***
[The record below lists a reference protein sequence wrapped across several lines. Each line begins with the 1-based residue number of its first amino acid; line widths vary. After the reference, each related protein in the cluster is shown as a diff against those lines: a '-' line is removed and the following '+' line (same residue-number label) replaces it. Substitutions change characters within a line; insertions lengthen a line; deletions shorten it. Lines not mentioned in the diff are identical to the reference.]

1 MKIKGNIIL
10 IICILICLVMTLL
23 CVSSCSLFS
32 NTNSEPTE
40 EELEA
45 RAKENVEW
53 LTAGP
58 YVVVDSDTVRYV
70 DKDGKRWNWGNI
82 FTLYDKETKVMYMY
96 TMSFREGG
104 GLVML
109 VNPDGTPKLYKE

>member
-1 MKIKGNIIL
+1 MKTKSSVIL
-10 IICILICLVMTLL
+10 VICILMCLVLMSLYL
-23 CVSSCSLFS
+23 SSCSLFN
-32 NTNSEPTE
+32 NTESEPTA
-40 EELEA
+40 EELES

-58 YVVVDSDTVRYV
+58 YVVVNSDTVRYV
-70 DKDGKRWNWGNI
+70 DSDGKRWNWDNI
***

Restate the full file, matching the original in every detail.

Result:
[The record below lists a reference protein sequence wrapped across several lines. Each line begins with the 1-based residue number of its first amino acid; line widths vary. After the reference, each related protein in the cluster is shown as a diff against those lines: a '-' line is removed and the following '+' line (same residue-number label) replaces it. Substitutions change characters within a line; insertions lengthen a line; deletions shorten it. Lines not mentioned in the diff are identical to the reference.]

1 MKIKGNIIL
10 IICILICLVMTLL
23 CVSSCSLFS
32 NTNSEPTE
40 EELEA
45 RAKENVEW
53 LTAGP
58 YVVVDSDTVRYV
70 DKDGKRWNWGNI
82 FTLYDKETKVMYMY
96 TMSFREGG
104 GLVML
109 VNPDGTPKLYKE

>member
-1 MKIKGNIIL
+1 MKTKSSVIL
-10 IICILICLVMTLL
+10 VICILMCLVLMSLYL
-23 CVSSCSLFS
+23 SSCSLFN
-32 NTNSEPTE
+32 NTESEPTA
-40 EELEA
+40 EELES

-58 YVVVDSDTVRYV
+58 YVVVNSDTVRYV
-70 DKDGKRWNWGNI
+70 DSDGKRWNWDNI